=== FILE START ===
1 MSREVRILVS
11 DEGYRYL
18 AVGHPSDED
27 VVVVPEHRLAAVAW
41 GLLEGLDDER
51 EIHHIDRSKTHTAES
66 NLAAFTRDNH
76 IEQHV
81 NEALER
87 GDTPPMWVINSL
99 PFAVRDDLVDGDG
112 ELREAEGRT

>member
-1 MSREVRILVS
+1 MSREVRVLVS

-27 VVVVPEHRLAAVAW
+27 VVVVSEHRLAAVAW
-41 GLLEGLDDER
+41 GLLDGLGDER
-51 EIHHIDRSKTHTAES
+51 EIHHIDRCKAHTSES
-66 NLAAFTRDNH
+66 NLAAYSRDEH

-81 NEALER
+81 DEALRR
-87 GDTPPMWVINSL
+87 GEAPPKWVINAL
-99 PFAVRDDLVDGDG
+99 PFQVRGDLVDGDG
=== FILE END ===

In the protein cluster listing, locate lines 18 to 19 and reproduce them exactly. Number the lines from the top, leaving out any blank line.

-41 GLLEGLDDER
+41 GLLDGLGDER